Next ticket scrub on January 17th, 2019

This ticket scrub will happen on 2019-01-17 17:00 UTC in the #meta-wordcamp channel.

The focus is on Meta tickets with the WordCamp Site & Plugins component.

Comment below if there’s a specific ticket or topic you’d like to discuss.

#agenda #ticket-scrub #wordcamp

WordCamp US Contributor Day: What Should We Work On?

It looks like we’ve got about a dozen people so far who have listed the Meta team as their preference for WCUS Contributor Day (Sunday, December 9th). How best can we spend our time together?

Here are a few ideas:

  • A scrub for tickets that have patches and need a little jumpstart
  • Work on a tough bug that has been lingering a long time, like #703
  • Improvements to the Meta Environment

Other ideas?

We’ll also have thumb drives available pre-loaded with the Meta Environment to help with onboarding new contributors.

cc @RMarks @nvwd @metalandcoffee @iandunn @julienmelissas @obenland @icaleb @drewapicture @jonoalderson @otto42 @hiddenpearls @joostdevalk

WordCamp Bug Scrub – October 24th

The next bug scrub will be Wednesday, October 24th at 4pm UTC in the #meta-wordcamp channel on Slack.

Come join us if you need any feedback on a patch, are looking for a ticket to contribute to, etc.

Revised Gutenberg Landing Page

Hi everyone! I’m working on a refresh of the current Gutenberg landing page at The goal is to have a new version of this up by the time the Try Gutenberg callout lands. I’d like to share with you an early draft of the design and content.

Here’s a little background on the goals and intent:

  • The current page is very text-heavy, but this new exercise turns it into more of a “product” page (along the lines of these examples). It’s meant to be a quick, simple way to get up to speed on what Gutenberg is. It’s primarily aimed at all the new visitors that’ll show up via the Try Gutenberg callout, but would contain some external links for people who want to get more in-depth.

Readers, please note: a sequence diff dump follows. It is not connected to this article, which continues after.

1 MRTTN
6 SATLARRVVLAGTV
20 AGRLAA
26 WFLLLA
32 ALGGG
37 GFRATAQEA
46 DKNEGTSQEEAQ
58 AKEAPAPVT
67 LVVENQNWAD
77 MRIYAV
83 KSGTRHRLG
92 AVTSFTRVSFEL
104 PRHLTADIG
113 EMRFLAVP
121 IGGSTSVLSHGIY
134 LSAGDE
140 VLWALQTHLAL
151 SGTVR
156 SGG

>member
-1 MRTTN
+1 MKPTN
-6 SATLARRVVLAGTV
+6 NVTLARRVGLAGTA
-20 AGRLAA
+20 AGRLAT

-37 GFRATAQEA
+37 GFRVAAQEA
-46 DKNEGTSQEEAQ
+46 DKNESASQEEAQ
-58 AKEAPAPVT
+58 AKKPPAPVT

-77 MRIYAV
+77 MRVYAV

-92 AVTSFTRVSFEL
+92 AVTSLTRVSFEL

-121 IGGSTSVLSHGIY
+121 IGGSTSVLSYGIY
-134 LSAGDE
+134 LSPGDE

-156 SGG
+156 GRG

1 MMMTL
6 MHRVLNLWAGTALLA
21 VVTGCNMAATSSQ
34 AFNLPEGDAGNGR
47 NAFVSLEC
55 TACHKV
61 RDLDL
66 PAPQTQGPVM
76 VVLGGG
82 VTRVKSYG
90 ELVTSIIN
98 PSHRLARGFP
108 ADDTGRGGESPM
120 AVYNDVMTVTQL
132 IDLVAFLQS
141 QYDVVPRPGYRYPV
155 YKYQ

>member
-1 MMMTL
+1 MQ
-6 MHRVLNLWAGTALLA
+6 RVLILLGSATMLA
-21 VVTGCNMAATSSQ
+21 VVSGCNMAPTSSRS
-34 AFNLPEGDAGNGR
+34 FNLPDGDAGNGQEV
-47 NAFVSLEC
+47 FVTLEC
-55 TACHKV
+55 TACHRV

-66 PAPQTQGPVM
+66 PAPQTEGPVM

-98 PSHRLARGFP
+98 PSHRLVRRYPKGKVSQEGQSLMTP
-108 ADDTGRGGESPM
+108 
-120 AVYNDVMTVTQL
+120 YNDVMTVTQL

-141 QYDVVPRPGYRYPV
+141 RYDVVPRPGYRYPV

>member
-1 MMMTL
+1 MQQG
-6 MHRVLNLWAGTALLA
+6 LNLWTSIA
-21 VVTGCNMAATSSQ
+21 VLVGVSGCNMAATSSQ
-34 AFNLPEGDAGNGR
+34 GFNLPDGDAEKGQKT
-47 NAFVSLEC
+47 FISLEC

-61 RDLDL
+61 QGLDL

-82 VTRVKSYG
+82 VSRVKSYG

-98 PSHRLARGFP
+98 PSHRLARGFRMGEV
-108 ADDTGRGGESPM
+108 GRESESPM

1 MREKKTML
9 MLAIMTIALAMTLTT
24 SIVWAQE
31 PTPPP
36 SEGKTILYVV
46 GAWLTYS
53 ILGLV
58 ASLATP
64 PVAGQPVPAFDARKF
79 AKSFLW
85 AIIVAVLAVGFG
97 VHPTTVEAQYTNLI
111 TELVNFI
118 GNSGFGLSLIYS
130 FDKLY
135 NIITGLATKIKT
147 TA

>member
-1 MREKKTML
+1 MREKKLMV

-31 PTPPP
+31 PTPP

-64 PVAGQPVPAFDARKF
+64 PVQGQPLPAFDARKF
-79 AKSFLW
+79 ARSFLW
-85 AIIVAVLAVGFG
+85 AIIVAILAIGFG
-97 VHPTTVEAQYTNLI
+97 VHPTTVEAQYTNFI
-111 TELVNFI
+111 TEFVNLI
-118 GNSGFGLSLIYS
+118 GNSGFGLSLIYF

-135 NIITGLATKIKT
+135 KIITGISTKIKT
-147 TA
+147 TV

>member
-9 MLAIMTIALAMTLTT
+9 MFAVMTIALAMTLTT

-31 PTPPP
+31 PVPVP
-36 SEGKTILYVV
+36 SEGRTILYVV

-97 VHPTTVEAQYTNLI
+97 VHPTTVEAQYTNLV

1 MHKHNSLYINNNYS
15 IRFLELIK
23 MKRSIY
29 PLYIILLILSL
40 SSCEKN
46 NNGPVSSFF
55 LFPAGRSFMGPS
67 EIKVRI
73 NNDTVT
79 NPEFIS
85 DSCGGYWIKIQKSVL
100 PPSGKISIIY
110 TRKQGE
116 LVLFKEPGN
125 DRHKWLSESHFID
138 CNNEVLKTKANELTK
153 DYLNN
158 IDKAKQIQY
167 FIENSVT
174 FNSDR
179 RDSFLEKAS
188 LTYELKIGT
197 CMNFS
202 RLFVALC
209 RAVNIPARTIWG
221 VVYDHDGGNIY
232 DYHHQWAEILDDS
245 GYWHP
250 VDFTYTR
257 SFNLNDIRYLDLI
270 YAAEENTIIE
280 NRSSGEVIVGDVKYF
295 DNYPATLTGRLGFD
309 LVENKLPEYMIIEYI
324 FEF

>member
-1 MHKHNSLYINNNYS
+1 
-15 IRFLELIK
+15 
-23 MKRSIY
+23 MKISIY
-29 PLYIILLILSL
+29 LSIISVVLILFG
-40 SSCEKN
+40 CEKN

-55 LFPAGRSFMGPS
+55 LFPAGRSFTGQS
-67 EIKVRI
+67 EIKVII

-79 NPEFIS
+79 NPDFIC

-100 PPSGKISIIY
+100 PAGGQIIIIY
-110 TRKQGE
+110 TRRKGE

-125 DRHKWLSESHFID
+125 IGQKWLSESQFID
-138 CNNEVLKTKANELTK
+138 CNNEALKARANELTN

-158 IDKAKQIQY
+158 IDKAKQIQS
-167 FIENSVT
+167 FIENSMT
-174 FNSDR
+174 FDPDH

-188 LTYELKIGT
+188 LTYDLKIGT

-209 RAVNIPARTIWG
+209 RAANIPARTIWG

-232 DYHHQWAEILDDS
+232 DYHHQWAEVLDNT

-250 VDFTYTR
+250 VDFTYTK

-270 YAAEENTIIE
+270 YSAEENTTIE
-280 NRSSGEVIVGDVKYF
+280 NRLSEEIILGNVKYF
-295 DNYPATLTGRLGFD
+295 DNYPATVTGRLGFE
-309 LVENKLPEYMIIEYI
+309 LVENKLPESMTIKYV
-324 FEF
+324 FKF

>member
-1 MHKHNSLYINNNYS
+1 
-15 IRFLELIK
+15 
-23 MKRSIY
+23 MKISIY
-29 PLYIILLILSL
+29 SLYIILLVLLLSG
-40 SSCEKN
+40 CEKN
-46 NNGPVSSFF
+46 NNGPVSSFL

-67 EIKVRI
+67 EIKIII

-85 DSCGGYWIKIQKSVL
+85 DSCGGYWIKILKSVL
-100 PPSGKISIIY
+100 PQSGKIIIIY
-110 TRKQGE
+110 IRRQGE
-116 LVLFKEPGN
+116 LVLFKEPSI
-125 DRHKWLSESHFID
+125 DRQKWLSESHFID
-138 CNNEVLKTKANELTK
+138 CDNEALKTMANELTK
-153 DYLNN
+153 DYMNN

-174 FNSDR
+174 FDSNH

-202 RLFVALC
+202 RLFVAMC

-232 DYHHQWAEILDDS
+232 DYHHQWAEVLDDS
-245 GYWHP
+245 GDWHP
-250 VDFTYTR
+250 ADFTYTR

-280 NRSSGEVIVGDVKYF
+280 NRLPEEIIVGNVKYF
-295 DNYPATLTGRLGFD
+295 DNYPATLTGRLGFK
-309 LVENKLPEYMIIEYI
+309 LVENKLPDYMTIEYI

• The current page discusses much of the background/process behind Gutenberg. It also spends a lot of time aiming to allay the concerns of developers. While the page still needs to do that, it primarily needs to introduce new people to Gutenberg. We can likely move any in-depth content into the handbook or elsewhere.
  • This has all been built using default Gutenberg blocks/styles.

You can check out a live draft of the revised page here:

Gutenberg Landing Page Draft 

Here are some screenshots as well:

So far, the general structure of the page is:

  1. Basic Introduction to Gutenberg (It’s my hope that the image at the very top of the page would be replaced by a video introduction to Gutenberg, but that would likely occur later on.)
  2. Introduction to Blocks
  3. Combining Blocks
  4. Developer Resources
  5. The Future of Gutenberg
  6. Additional Resources

I’d appreciate any initial impressions and feedback on this draft. Thanks!

Thanks @karmatosed for help with this, and @michelleweber for copywriting. 

Google Tag Manager Hangout

We got started using GTM on in #1017-meta. To discuss our next steps there let’s get together on a Zoom hangout on July 5 2018, 15:00 UTC. Everyone with an opinion is invited! I’ll post the link in the #meta Slack channel.


GDPR and privacy improvements to

As you might know, GDPR is coming, and the Meta team has been hard at work ensuring,, and other hosted community sites are compliant with the new privacy and data handling requirements. We’re also making an effort to ensure that we go beyond the minimum standard set by GDPR, and ensure our retention of data and handling of privacy is in line with the expectations of the WordPress community.
Here’s a broad outline of what we’re planning on rolling out:

1. Subject Access Requests (SAR).

By filling in a form and authenticating your email address, you will be able to download a copy of all of the relevant data has stored about you. That will include things like:

  • The contents of your user profile.
  • Your favourites, ratings, and reviews.
  • Support forum activity.
  • SupportPress activity.
  • activity, including attendance at WordCamps.
  • Submissions to other sites such as Rosetta, Showcase, etc.

2. Erasure.

By filling in a form and authenticating, regular users will be able to delete their accounts and all of the private data associated with it, with a few exceptions necessary for the ongoing stability of WordPress as a community project. Data deleted will include:

  • The contents of your user profile.
  • Favourites, ratings, and reviews.
  • Personal data held by, such as shirt size and meal preference.
  • Personal data such as email addresses stored generally in non-critical tables such as comments.